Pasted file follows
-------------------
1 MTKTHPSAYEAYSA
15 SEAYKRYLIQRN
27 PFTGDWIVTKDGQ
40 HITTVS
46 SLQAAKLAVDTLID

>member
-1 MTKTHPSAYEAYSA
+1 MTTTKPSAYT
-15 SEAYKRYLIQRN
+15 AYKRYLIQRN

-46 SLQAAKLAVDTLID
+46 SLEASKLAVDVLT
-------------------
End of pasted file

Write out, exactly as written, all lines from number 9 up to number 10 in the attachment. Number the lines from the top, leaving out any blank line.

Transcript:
-15 SEAYKRYLIQRN
+15 AYKRYLIQRN